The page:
C12H22O11 • 2H2O
Soluble in water (100 mg/mL) and hot alcohol
Trehalose is a sugar consisting of 2 glucose molecules. Also known as mycose or tremalose, this sugar is synthesized by some bacteria, fungi, plants and invertebrates as a source of energy as well as to survive freezing and lack of water. It is among the most effective sugars for the stabilization of proteins against damage caused by desiccation or freezing and is noted for its high water-retention capabilities, protecting cells against multiple environmental stressors. It is rarely used as a replacement for conventional sweeteners. It is more commonly used as a cryoprotectant in a variety of cell freezing media. A wide array of implemental enzymes, probes, substrates, antibodies and biology reagents can be kept in trehalose, saving on expensive freezer storage.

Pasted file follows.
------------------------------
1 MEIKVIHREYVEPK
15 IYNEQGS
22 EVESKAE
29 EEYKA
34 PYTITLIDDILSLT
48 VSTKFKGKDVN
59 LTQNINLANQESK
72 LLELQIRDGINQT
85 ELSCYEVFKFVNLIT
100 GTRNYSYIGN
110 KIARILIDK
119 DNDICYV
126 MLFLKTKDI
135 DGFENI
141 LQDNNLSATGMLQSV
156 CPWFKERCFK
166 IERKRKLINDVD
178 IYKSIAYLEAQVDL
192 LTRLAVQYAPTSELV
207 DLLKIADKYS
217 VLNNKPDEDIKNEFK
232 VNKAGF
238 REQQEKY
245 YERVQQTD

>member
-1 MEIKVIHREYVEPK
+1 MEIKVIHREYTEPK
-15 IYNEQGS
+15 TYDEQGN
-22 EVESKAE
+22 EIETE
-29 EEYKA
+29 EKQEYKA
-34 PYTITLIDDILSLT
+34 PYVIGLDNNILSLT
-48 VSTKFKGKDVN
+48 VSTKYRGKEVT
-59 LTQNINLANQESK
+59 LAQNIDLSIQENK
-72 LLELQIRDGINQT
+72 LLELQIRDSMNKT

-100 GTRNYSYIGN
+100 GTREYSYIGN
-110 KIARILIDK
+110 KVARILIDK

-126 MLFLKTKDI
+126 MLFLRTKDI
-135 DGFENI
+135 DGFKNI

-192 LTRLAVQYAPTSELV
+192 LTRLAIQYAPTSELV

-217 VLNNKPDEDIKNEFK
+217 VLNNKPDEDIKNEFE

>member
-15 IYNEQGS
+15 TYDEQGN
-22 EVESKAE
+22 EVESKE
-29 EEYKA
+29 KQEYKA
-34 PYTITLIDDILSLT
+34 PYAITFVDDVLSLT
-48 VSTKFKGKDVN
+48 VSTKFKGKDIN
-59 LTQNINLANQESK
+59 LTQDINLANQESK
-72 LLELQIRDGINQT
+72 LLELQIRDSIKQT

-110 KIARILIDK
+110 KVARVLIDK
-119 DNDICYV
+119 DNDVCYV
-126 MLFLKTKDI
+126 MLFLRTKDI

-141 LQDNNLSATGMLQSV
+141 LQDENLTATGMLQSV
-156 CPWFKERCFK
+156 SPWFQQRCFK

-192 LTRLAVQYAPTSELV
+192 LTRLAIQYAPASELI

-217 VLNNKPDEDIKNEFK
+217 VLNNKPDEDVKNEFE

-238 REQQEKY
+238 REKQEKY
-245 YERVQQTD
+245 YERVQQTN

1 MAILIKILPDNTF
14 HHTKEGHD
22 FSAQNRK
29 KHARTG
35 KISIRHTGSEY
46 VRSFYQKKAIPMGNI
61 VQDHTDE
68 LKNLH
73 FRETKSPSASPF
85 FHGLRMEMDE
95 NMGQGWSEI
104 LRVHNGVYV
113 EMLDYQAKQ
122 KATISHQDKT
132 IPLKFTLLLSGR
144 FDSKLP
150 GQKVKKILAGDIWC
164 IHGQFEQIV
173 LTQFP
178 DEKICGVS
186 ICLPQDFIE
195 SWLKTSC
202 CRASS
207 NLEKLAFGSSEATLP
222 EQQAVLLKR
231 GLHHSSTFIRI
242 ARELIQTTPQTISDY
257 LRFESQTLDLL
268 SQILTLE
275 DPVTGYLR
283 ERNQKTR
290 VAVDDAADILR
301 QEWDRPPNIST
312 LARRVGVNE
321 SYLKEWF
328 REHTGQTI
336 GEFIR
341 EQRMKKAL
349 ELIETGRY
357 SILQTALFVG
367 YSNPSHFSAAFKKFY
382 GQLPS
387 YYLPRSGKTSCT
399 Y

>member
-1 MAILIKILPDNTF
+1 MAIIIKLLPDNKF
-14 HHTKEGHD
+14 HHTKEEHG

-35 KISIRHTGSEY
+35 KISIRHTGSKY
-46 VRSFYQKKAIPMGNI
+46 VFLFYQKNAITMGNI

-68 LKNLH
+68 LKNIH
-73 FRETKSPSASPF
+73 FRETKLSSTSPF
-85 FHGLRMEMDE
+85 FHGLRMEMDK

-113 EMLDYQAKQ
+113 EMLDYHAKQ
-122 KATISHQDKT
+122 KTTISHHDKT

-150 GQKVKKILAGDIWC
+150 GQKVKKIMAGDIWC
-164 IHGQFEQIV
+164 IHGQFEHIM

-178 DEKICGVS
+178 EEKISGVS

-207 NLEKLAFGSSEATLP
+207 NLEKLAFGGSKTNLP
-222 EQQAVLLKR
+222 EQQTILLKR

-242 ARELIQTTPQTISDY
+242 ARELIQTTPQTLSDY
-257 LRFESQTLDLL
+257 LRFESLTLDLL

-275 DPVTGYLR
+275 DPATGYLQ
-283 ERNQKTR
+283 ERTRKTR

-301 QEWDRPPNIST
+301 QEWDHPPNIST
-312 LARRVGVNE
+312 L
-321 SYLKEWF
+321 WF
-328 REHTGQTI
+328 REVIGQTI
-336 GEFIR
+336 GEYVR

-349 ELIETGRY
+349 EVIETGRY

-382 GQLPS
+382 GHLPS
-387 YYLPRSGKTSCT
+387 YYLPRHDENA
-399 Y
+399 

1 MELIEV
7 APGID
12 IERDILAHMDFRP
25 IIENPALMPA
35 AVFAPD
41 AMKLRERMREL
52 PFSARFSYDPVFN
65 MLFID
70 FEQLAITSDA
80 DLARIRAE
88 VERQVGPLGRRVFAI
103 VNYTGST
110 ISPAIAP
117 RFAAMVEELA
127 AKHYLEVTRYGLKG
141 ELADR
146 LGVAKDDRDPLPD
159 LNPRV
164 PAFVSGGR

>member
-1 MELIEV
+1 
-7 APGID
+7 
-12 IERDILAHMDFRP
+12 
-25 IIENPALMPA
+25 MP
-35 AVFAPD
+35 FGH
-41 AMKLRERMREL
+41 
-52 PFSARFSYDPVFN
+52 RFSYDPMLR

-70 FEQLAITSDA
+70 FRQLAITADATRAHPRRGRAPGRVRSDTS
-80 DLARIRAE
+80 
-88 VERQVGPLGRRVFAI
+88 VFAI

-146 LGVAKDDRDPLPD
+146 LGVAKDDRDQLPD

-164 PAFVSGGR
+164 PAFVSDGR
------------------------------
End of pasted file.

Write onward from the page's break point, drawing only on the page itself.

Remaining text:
D-(+)-Trehalose dihydrate is a non-reducing disaccharide, yielding 2 moles of D-glucose upon acid hydrolysis. It is an inducer of autophagy and has properties allowing it to stabilize partially unfolded proteins and inhibit protein aggregation. Trehalose dihydrate has been demonstrated to decrease lysosomal amyloid precursor protein (APP) and inhibits polyglutamine-mediated protein aggregation both in vivo and in vitro. This sugar is known to accumulate in osmotically-stressed bacterial cultures and protects against the adverse effects of dehydration. Trehalose dihydrate demonstrates a low chemical reactivity, is non-reducing, and has a high affinity for water molecules.
Research or further manufacturing use only, not for food or drug use.